In reality the hidden diamond gusset is now in many pants and jeans, Chuck Norris developed or otherwise. The diamond was commonly added while drafting sports clothing and athletic clothing and found in many drafting books. It's very visible in the pinstripes of the New York Yankees pants, and it's also easy to see in football pants. Next time you watch a game with the Yankees, look at Derek Jeter's crotch as he slides into second the pinstripes are in the same diamond shape as the gusset. I know I always look at Jeter's crotch to admire the diamond shape of his pants.
The fit of athletic pants was so superior that it made its way into casual sportswear, jeans, now even dress pants have a different crotch cut than they did 40 years ago. The diamond gusset jeans above are better fitting because the obvious diamond in addition to the L curve adds even more room in the stride and the fork. In women's pants the back curve has always been the deeper L curve to accommodate the more curvaceous female backside.
According to an older men's wear patten book in my collection the older cut had a shallow J curve in the front and a J with a steep angle in the back. For sport's clothing wedges were added to the back thigh for extra room when swinging a golf club, cricket bat or a fishing rod. A newer book has both the older cut and the newer one with the familiar L curve in the back and a deeper J in the front. The picture caption says that the illustration was for student to compare the older fit versus the modern fit. Now most pants include the gusset as an integral part of the fit.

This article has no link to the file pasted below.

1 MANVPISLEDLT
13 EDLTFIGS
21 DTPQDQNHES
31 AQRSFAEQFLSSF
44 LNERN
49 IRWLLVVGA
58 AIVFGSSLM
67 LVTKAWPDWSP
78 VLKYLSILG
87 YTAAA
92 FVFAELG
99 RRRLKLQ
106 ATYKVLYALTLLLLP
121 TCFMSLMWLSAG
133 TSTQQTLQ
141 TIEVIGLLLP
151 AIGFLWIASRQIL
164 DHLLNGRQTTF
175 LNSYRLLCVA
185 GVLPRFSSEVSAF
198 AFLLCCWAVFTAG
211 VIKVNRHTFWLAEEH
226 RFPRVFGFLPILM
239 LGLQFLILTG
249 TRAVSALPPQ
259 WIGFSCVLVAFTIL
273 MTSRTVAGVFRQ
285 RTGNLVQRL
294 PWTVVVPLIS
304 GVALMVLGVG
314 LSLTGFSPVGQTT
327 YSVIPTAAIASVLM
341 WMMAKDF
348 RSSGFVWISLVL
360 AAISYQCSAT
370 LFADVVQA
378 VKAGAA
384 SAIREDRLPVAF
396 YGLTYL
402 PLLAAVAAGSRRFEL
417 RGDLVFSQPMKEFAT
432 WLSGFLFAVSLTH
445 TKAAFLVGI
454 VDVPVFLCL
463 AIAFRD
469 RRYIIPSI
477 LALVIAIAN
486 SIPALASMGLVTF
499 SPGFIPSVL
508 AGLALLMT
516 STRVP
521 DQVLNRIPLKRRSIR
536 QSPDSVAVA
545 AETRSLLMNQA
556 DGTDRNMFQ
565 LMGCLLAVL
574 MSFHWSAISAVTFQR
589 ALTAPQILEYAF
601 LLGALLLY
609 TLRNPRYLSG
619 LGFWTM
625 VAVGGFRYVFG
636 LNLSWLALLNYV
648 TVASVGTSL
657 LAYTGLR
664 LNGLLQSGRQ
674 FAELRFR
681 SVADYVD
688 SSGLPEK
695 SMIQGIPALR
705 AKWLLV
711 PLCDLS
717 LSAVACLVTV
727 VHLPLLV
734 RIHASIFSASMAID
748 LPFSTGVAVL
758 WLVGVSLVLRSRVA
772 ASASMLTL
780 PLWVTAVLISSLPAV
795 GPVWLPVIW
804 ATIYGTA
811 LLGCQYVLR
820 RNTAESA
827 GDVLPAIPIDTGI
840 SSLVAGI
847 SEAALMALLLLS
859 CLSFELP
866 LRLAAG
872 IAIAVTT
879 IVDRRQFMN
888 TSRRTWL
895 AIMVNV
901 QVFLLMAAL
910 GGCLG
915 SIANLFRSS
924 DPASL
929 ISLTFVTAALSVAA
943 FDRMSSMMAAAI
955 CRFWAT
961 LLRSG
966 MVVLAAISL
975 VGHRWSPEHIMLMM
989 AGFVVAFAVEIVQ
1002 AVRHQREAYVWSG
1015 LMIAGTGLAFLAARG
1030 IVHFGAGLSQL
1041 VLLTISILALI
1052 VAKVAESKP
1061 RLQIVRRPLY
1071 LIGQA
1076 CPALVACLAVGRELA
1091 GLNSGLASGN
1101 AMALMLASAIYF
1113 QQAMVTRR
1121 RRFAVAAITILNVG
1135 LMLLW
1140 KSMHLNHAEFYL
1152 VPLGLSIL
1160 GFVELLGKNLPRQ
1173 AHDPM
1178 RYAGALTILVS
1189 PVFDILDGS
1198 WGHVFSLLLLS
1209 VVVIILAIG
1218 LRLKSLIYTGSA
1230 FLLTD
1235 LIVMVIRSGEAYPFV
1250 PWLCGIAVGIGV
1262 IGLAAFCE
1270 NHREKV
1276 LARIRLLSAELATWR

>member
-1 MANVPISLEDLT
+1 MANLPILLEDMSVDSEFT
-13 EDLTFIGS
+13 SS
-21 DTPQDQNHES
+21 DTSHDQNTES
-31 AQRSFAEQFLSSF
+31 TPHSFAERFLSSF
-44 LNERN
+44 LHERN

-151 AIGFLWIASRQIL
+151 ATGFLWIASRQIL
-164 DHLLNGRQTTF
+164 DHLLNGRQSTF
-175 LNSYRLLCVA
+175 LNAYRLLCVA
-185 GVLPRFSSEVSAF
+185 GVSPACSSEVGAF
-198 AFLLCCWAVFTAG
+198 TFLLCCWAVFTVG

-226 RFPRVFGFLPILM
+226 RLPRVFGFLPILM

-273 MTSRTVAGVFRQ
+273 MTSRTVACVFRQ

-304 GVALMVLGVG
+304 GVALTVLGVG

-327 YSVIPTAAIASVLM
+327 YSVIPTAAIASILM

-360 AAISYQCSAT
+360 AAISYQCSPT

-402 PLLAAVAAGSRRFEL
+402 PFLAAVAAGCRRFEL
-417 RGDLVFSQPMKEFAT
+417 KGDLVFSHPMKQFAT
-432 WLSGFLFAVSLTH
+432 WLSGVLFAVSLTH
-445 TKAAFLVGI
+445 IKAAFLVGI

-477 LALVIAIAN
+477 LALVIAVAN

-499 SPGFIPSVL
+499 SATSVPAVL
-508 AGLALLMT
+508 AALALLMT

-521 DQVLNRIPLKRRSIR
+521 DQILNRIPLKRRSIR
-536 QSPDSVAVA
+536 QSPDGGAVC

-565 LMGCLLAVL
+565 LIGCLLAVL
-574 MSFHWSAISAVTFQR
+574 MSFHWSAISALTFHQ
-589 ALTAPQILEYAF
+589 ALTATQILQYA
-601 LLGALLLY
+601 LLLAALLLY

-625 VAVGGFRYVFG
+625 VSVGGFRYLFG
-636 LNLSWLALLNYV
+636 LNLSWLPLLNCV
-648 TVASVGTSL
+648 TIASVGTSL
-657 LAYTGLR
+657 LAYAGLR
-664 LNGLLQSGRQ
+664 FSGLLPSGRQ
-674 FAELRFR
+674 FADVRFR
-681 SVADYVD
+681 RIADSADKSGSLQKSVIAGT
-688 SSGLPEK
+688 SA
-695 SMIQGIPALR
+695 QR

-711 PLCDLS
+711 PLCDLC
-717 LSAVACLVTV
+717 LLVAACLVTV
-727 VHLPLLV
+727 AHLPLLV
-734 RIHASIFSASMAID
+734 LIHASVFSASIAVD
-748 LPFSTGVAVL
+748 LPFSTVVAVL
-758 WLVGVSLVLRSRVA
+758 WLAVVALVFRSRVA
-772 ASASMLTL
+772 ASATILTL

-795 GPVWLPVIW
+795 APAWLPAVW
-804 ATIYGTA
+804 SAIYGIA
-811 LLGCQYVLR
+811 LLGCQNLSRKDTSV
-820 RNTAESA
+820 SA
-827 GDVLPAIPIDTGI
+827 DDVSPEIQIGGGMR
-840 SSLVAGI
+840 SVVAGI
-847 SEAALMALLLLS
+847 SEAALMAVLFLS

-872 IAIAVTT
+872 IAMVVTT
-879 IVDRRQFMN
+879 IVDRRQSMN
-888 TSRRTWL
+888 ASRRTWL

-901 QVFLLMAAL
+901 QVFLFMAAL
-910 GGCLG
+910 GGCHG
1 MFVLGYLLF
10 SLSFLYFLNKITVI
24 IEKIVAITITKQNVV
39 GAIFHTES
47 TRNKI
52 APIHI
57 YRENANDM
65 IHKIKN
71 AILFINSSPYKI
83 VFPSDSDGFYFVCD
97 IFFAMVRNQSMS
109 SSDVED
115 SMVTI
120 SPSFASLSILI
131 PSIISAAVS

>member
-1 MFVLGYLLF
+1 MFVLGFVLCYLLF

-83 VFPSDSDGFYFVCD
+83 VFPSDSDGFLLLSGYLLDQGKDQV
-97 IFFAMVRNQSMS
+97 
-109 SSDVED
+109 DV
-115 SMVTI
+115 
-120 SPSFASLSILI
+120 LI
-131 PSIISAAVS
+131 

Here we can see the action gusset in action. The black lines on the right diagram are the original seam lines as pants were drafted in my old book. The blue diamond is the gusset. The blue lines inside the diamond divide the gusset. The picture on the left shows the gusset in shaded blue divided up between the front and back, left and right legs of the pants. If you need even more room, it's easy enough to add to the back thigh for even more high kicking action! It's quite simple if you understand how pants patterns are drafted and fitted to the body.
And that's all for today's introduction to the crotch. Please keep any comments or e-mails clean, this is mostly about sewing and pattern design after all.
Posted by lincatz
at 12:30 PM EDT
Updated: Thursday, 8 October 2009 10:46 AM EDT